Earlier this year, Congresswoman Jane Harman resigned her seat in Congress, triggering a special election in California’s reliably Democratic 36th Congressional district. Sixteen candidates have filed for the May 17 special election; under California’s newly adopted primary system, the top two finishers in that election will advance to a July runoff, regardless of party. Widely expected to advance to this runoff from among the crowded field are Los Angeles City Councilmember Janice Hahn, and current California Secretary of State Debra Bowen.
Secretary Bowen has a reputation among California’s online political community for her groundbreaking work on issues regarding the internet and election integrity (and for personally responding to Facebook messages and Twitter replies). I recently got the chance to catch up with Bowen in the district and talk to her about the election and her priorities. Please note that the publication of this interview here does not constitute an endorsement by Orange to Blue or DailyKos.
DailyKos is a national blog, and not everyone is familiar with the 36th District of California. Can you provide a brief overview of this Los Angeles-area District?
It runs north and south, the coastline between Santa Monica and the South Bay. The 405 freeway is the spine of the District, but LAX is a third of the way down the district, ending just short of Santa Monica. It includes an area that is very Democratic north of LAX, and an area that’s not so Democratic south of LAX, by the beach cities. Wilmington and Harbor City are very poor areas. There are a lot of Latinos. And then there is San Pedro, an interesting community that started as a fishing community with a lot of Southeastern European immigrants. So it ranges from multimillion-dollar oceanfront homes to working-class Latino families who are barely scraping by and whose kids are in elementary schools in Wilmington where the teachers have to share classrooms. Huge variations. Five oil refineries, LAX, a sewage treatment plant, a lot of heavy industry—and a lot of environmentalists. And a big presence of the aerospace and defense industry. Northrup-Grummond is the district’s biggest employer.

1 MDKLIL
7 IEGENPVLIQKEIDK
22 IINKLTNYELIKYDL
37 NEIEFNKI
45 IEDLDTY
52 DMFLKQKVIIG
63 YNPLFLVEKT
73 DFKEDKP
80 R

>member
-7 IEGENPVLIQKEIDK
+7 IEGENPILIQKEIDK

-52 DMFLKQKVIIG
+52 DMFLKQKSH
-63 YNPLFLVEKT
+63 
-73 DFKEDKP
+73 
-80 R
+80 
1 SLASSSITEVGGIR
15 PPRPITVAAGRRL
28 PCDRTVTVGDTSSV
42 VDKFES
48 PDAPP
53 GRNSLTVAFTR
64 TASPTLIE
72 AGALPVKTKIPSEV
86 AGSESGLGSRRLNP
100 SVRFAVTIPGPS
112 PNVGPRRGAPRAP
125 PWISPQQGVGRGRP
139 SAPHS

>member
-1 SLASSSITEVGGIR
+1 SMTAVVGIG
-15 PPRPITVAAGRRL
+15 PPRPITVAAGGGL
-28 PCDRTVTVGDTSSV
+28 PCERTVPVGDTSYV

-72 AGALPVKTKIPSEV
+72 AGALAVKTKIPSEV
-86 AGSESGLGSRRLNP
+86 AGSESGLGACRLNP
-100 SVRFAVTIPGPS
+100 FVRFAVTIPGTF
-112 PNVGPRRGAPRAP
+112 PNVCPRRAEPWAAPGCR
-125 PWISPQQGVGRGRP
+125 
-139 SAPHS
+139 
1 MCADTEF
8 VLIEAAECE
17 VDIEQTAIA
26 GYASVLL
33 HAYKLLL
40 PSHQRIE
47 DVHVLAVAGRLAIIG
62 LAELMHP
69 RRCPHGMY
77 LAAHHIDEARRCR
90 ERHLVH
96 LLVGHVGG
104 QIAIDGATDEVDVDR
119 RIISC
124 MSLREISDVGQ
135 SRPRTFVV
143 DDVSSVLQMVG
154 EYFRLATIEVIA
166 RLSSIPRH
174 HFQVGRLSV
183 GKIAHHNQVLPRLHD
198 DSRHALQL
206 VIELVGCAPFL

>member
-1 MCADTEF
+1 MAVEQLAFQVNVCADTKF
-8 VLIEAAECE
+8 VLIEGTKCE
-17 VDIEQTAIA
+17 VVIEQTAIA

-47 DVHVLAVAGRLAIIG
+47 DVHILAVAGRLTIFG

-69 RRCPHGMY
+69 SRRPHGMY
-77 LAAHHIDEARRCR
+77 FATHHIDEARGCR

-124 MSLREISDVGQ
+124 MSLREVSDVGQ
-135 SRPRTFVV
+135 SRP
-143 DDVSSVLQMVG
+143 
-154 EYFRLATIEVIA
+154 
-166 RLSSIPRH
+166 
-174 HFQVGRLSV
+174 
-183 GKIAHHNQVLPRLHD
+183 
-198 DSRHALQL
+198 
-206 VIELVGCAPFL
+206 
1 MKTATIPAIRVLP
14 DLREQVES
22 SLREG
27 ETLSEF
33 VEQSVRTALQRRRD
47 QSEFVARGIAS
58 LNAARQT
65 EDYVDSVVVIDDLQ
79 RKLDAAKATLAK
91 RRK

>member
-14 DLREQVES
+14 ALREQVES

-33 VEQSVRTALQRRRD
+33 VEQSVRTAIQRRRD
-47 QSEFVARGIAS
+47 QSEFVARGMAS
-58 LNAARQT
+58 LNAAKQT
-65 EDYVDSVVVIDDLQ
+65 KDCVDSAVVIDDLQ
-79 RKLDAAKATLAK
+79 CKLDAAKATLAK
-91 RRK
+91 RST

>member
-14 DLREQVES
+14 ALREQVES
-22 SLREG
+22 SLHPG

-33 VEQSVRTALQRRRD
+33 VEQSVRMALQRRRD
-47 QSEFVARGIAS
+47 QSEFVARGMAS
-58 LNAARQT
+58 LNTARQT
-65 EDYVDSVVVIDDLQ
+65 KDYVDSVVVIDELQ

You’re the current Secretary of State, but you have a deep history in this district.
I represented about 90% of this district, either for my entire 14 years in the Legislature, or for the eight years that I served in the State Senate. I don’t need a GPS unit to know where I’m going in the district. And one of the things that struck me when I’m out doing events is how many people I know. It’s nice to see all the young people who were too young to be involved in politics in 1992 show up in droves and get involved along with all the people who are wearing bifocals.
You’ve been known for a long time among California bloggers for the work you’ve done on internet and voter integrity issues. What do you consider your legacy?
The first thing would be AB1624. It was going to be a minor bill to put the legislature’s bill analyses, bill texts and voting records out in public online so that anyone could have access 24/7. We take that for granted now, but in 1992, that access did not exist anywhere in the world. The City of Santa Monica had planning commission agendas on a dial-up bulletin board system, and that was it. And that was my model. But some guys from Silicon Valley told me they had a better model; they said the bill needs to say that the information would go out over the world’s largest non-proprietary network, which is that series of tubes we now know as the internet! And we worked very closely with techies and geeks to get that bill passed and signed. It was actually one of the hardest bills I’ve ever carried because it had so much underground opposition; we never saw it, we didn’t know what they were doing, and it’s hard to combat that sort of opposition.